#11: What is the difference between an inner join and an outer join in SQL?

In SQL, joins are used to combine data from two or more tables. Inner join and outer join are two types of joins in SQL.

An inner join returns only the rows that have matching values in both tables. In other words, it only returns the rows where the join condition is satisfied in both tables. It is the most commonly used join type in SQL.

Here is an example of an inner join:

SELECT orders.order_id, customers.customer_name
FROM orders
INNER JOIN customers ON orders.customer_id = customers.customer_id;

In this example, all the rows from the customers table are returned, along with the matching rows from the orders table. If there are no matching rows in the orders table, NULL values are returned for the order_id column.

#12: What is the difference between an ArrayList and a List in C#?

In C#, both ArrayList and List are used to store a collection of items, but there are some key differences between them.

  1. Type safety: List is a generic class, which means you can specify the type of elements it will contain at compile time. This makes it type-safe, whereas ArrayList is not type-safe and can contain any type of object.
  2. Performance: List is faster than ArrayList because it is type-safe and avoids boxing and unboxing of value types. When you add a value type to an ArrayList, it is boxed into an object, which can cause performance issues.
  3. Flexibility: ArrayList is more flexible than List because it can contain any type of object. On the other hand, List is more restrictive because you have to specify the type of elements it will contain at compile time.
  4. Capacity: ArrayList increases its capacity by 50% when it needs to grow, whereas List doubles its capacity when it needs to grow. This means that List may waste more memory than ArrayList if it has to grow frequently.

In summary, List is the preferred option in most cases because it is type-safe and faster than ArrayList. However, ArrayList may still be useful in scenarios where you need more flexibility or when dealing with legacy code that uses ArrayList.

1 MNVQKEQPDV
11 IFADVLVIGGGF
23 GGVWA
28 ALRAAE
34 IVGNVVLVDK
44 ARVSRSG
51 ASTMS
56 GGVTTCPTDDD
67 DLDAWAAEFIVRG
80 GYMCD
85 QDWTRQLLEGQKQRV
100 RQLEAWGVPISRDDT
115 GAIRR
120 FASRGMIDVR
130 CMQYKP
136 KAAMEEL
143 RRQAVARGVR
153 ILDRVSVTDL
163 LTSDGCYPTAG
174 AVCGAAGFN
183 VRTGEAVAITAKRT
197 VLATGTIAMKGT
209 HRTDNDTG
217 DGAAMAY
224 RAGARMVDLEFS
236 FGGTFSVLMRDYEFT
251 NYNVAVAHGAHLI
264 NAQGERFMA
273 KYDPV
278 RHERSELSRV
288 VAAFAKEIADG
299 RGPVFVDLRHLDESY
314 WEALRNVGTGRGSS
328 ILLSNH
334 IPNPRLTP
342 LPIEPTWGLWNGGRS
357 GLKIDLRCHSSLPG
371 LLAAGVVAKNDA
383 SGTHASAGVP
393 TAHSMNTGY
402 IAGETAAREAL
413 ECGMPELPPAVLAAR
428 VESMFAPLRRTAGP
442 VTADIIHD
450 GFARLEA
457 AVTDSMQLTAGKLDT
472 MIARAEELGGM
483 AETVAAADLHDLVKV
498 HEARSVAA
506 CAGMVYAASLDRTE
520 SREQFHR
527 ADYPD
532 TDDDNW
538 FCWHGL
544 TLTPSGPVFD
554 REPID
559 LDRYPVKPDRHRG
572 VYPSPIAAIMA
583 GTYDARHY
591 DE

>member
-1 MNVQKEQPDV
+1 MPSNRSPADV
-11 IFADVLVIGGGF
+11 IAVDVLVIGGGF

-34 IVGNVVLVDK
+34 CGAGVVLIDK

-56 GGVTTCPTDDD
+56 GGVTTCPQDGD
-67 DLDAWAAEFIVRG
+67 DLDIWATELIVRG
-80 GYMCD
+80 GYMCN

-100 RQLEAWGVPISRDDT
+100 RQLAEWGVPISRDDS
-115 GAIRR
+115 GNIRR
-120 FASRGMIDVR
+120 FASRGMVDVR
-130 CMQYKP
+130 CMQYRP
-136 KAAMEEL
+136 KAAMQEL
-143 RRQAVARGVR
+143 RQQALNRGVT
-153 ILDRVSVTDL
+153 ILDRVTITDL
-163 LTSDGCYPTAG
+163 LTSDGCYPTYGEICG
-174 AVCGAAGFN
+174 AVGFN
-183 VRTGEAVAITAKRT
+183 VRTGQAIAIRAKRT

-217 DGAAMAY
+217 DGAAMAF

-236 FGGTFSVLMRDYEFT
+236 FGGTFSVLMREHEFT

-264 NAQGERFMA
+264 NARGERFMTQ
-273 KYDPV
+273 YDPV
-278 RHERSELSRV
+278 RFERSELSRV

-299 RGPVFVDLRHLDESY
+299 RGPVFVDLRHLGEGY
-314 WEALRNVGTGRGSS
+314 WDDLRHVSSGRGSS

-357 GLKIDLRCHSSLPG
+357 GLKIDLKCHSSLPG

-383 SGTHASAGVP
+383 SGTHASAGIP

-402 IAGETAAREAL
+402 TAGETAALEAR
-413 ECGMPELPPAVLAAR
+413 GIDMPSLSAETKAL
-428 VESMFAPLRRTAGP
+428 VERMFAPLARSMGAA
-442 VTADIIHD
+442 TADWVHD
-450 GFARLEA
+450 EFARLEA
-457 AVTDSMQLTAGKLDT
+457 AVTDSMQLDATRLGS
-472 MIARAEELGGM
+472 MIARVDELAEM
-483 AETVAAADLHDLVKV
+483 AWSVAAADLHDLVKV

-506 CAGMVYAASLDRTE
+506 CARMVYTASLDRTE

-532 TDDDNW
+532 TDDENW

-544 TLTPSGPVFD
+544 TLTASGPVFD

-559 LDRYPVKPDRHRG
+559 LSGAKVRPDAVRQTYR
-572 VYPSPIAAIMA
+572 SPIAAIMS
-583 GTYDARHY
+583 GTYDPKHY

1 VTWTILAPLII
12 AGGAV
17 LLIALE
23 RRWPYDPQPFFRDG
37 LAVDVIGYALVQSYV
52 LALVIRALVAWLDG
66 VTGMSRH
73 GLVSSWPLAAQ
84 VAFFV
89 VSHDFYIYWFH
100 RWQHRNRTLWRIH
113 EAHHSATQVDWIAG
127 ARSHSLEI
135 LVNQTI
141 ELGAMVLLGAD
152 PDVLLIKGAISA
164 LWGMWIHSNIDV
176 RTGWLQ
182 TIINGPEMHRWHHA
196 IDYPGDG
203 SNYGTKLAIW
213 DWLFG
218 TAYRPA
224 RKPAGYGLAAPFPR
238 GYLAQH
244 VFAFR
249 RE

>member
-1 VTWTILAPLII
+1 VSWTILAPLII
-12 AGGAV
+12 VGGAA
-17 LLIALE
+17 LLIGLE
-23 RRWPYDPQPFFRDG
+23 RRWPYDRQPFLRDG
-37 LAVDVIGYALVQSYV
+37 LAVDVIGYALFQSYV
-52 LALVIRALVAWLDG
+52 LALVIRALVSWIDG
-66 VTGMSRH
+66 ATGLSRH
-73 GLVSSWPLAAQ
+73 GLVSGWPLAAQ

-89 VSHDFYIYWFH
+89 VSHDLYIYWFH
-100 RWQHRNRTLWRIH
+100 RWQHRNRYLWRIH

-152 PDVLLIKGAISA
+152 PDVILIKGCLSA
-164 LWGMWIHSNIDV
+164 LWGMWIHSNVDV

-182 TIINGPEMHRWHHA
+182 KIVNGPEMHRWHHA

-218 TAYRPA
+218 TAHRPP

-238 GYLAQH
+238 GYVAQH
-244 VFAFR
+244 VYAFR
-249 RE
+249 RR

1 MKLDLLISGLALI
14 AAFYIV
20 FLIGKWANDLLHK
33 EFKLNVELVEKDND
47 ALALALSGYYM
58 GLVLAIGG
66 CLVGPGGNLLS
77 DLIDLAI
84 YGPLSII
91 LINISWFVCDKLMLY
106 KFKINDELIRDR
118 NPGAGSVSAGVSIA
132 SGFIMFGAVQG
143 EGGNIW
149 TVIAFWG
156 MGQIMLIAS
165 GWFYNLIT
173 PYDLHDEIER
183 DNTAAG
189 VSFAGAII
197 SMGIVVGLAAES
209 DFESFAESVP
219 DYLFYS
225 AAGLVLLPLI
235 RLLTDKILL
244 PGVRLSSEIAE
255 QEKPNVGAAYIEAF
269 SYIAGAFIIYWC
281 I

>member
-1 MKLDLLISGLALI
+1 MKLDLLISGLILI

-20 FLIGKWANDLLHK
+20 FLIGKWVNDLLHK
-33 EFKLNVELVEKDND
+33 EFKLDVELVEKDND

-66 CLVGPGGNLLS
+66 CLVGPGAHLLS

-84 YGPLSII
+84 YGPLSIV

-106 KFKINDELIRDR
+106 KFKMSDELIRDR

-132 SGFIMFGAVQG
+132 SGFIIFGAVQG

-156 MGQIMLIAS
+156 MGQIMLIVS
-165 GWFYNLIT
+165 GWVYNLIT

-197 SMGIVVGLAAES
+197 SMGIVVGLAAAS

Here is an example showing the difference between ArrayList and List<T> in C#:

using System;
using System.Collections;

class Program
{
static void Main(string[] args)
{
// ArrayList example
ArrayList arrayList = new ArrayList();
arrayList.Add("one");
arrayList.Add("two");
arrayList.Add(3);

Console.WriteLine("ArrayList:");
foreach (object obj in arrayList)
{
Console.WriteLine(obj);
}

// List example
List<string> list = new List<string>();
list.Add("one");
list.Add("two");
// The following line will generate a compile-time error because a List<string> only accepts strings:
// list.Add(3);

Console.WriteLine("\nList:");
foreach (string str in list)
{
Console.WriteLine(str);
}
}
}

In this example, we create an ArrayList and a List<string>. We add elements to both collections, including an int in the ArrayList. When we iterate over the ArrayList, we see that it contains three elements of different types. When we try to add an int to the List<string>, we get a compile-time error because a List<string> only accepts strings. When we iterate over the List<string>, we see that it contains only two strings. This shows that a List<T> is type-safe, whereas an ArrayList can hold elements of any type. Additionally, because a List<T> is type-safe, it can offer better performance than an ArrayList.

Conclusion

These are just a few examples, and the specific questions may vary depending on the company and the job position. It’s important to note that the specific interview questions may vary depending on the company and the job requirements. It’s always a good idea to research the company and the position you’re interviewing for to get a sense of what kind of questions to expect. Additionally, it’s important to practice coding problems and review your C# skills before an interview to ensure you’re prepared to answer technical questions.

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R M Shahidul Islam Shahed

.NET Developer, Author at Codecanyon